In a game between interstate rivals separated by less than 100 miles, a 115-113 outcome neatly reflected the Sacramento Kings and Golden State Warriors’ proximity.
However, while the Kings only narrowly lost the contest (and even had a chance to tie or win in the final possession), the play of the Warriors backcourt showed how wide the gap truly is between Western Conference contender and bottom-feeder.
Stephen Curry and Klay Thompson dazzled in ways you would expect them to when playing at their peaks. Curry, current holder of the title World’s Greatest Shooter, started off slowly by his standards, but improved as the game went along. Even without taking a single three in the final period, he accounted for 12 points and five of his team’s final nine shots.
Meanwhile, Thompson didn’t seem to see a three he didn’t like; he shot an eye-popping 8-11 from beyond the arc, accounting for 24 of his 28 points. All told, Golden State’s potent backcourt duo combined for 64 points on 24-43 shooting.
One weakness Curry did display was turning the ball over, which he did seven times. Sacramento (4-11) consistently bothered Curry into making mistakes handling the ball, but failed to capitalize quite as much as Golden State (10-8) did.
Every Sacramento player that checked into the game turned the ball over at least once – Isaiah Thomas matched Curry’s seven turnovers himself – which the Warriors unsurprisingly exploited, notching 33 points off of Kings turnovers. For a team with Sacramento’s record, it’s done a surprisingly good job of hanging onto the ball this season, but Sunday wasn’t the first time coughing it up has been key in a loss.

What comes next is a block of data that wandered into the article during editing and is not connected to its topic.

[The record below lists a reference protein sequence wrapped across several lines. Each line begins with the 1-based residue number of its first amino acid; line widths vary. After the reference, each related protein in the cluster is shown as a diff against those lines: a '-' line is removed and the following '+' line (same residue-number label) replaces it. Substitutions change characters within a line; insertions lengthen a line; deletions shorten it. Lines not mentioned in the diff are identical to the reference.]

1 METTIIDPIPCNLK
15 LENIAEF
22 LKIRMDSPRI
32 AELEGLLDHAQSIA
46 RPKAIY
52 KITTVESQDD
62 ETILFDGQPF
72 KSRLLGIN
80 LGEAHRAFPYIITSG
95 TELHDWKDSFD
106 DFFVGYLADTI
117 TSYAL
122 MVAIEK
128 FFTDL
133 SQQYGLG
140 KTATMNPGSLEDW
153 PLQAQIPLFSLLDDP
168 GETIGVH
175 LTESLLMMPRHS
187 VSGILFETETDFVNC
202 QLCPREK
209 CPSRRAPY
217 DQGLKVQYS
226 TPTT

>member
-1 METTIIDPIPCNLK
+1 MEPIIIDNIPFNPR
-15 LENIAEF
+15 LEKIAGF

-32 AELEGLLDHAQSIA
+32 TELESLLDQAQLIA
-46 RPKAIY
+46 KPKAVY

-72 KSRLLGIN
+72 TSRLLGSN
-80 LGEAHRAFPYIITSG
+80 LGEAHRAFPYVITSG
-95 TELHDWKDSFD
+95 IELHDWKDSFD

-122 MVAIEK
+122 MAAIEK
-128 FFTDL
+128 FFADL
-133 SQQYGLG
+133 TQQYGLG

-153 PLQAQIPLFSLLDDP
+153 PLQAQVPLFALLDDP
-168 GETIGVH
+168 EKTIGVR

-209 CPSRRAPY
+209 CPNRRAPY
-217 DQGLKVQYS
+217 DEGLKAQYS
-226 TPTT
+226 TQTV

Sunday did feature what may have been a first from DeMarcus Cousins, though. Dating back to the preseason, he has struggled against the league’s best defensive centers, perhaps holding him back from garnering the accolades that come along with being an All-Star caliber player. Against the Warriors, Cousins faced off against Andrew Bogut, one such defensive stalwart who has given him problems in every meeting this season, but this time he found offensive success; Cousins finished the night with 24 points on 10-13 shooting.
In spite of the loss, Cousins was high-fiving teammates and clapping after the game, presumably because of their effort rather than his individual performance. (Cousins has stated multiple times this season that a big stat line in a loss is irrelevant to him.)
Sacramento had a solid outing and perhaps they were able to take something away from the loss, but still, Sunday was another example of a glaring theme in the Kings’ season: early miscues end up sinking the team late.
Photo courtesy of OregonDOT | Flickr